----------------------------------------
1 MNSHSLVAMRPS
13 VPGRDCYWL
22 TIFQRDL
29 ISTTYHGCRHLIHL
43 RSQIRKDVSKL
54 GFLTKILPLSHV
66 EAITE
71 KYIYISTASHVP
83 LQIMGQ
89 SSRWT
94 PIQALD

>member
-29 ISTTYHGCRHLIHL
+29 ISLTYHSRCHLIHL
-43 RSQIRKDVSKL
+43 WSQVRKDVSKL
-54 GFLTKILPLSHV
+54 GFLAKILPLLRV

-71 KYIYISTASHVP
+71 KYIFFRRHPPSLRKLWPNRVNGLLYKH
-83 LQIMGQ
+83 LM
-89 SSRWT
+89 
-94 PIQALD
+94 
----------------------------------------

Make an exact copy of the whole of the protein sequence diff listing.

1 MNSHSLVAMRPS
13 VPGRDCYWL
22 TIFQRDL
29 ISTTYHGCRHLIHL
43 RSQIRKDVSKL
54 GFLTKILPLSHV
66 EAITE
71 KYIYISTASHVP
83 LQIMGQ
89 SSRWT
94 PIQALD

>member
-29 ISTTYHGCRHLIHL
+29 ISLTYHSRCHLIHL
-43 RSQIRKDVSKL
+43 WSQVRKDVSKL
-54 GFLTKILPLSHV
+54 GFLAKILPLLRV

-71 KYIYISTASHVP
+71 KYIFFRRHPPSLRKLWPNRVNGLLYKH
-83 LQIMGQ
+83 LM
-89 SSRWT
+89 
-94 PIQALD
+94 